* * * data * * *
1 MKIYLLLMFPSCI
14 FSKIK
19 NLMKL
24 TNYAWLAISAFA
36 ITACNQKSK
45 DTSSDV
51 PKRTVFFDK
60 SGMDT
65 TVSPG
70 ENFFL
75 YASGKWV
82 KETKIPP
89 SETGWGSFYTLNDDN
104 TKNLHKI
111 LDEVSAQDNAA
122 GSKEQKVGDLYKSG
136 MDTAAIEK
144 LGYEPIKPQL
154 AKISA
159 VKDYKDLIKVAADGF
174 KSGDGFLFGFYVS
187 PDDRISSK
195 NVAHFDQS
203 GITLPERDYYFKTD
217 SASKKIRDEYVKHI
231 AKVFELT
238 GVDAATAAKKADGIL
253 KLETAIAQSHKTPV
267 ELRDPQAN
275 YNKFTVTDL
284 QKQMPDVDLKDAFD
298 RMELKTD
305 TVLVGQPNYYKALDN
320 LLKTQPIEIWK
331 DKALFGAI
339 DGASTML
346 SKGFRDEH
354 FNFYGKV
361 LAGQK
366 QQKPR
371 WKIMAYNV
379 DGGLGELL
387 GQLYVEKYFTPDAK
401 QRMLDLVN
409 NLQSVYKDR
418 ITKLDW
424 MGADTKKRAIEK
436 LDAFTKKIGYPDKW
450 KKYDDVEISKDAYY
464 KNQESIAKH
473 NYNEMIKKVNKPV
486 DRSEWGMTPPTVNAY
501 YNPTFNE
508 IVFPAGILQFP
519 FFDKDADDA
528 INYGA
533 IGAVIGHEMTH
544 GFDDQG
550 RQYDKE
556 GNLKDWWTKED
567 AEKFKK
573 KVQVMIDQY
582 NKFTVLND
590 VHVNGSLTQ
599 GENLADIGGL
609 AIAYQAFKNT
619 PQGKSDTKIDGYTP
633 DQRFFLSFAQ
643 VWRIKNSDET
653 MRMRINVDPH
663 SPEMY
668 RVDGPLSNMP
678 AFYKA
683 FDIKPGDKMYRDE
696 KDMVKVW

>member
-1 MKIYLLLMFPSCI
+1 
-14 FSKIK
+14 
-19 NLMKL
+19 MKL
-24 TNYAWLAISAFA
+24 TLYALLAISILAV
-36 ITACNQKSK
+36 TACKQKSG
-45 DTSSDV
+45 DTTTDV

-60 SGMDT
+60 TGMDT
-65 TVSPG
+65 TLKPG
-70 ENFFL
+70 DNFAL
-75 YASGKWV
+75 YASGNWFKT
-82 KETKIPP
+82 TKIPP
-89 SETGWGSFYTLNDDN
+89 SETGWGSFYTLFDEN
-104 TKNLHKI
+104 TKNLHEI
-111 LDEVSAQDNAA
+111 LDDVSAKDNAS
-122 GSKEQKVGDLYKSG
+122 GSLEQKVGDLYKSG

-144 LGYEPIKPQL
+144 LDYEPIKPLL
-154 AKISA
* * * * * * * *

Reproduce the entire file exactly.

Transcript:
1 MKIYLLLMFPSCI
14 FSKIK
19 NLMKL
24 TNYAWLAISAFA
36 ITACNQKSK
45 DTSSDV
51 PKRTVFFDK
60 SGMDT
65 TVSPG
70 ENFFL
75 YASGKWV
82 KETKIPP
89 SETGWGSFYTLNDDN
104 TKNLHKI
111 LDEVSAQDNAA
122 GSKEQKVGDLYKSG
136 MDTAAIEK
144 LGYEPIKPQL
154 AKISA
159 VKDYKDLIKVAADGF
174 KSGDGFLFGFYVS
187 PDDRISSK
195 NVAHFDQS
203 GITLPERDYYFKTD
217 SASKKIRDEYVKHI
231 AKVFELT
238 GVDAATAAKKADGIL
253 KLETAIAQSHKTPV
267 ELRDPQAN
275 YNKFTVTDL
284 QKQMPDVDLKDAFD
298 RMELKTD
305 TVLVGQPNYYKALDN
320 LLKTQPIEIWK
331 DKALFGAI
339 DGASTML
346 SKGFRDEH
354 FNFYGKV
361 LAGQK
366 QQKPR
371 WKIMAYNV
379 DGGLGELL
387 GQLYVEKYFTPDAK
401 QRMLDLVN
409 NLQSVYKDR
418 ITKLDW
424 MGADTKKRAIEK
436 LDAFTKKIGYPDKW
450 KKYDDVEISKDAYY
464 KNQESIAKH
473 NYNEMIKKVNKPV
486 DRSEWGMTPPTVNAY
501 YNPTFNE
508 IVFPAGILQFP
519 FFDKDADDA
528 INYGA
533 IGAVIGHEMTH
544 GFDDQG
550 RQYDKE
556 GNLKDWWTKED
567 AEKFKK
573 KVQVMIDQY
582 NKFTVLND
590 VHVNGSLTQ
599 GENLADIGGL
609 AIAYQAFKNT
619 PQGKSDTKIDGYTP
633 DQRFFLSFAQ
643 VWRIKNSDET
653 MRMRINVDPH
663 SPEMY
668 RVDGPLSNMP
678 AFYKA
683 FDIKPGDKMYRDE
696 KDMVKVW

>member
-1 MKIYLLLMFPSCI
+1 
-14 FSKIK
+14 
-19 NLMKL
+19 MKL
-24 TNYAWLAISAFA
+24 TLYALLAISILAV
-36 ITACNQKSK
+36 TACKQKSG
-45 DTSSDV
+45 DTTTDV

-60 SGMDT
+60 TGMDT
-65 TVSPG
+65 TLKPG
-70 ENFFL
+70 DNFAL
-75 YASGKWV
+75 YASGNWFKT
-82 KETKIPP
+82 TKIPP
-89 SETGWGSFYTLNDDN
+89 SETGWGSFYTLFDEN
-104 TKNLHKI
+104 TKNLHEI
-111 LDEVSAQDNAA
+111 LDDVSAKDNAS
-122 GSKEQKVGDLYKSG
+122 GSLEQKVGDLYKSG

-144 LGYEPIKPQL
+144 LDYEPIKPLL
-154 AKISA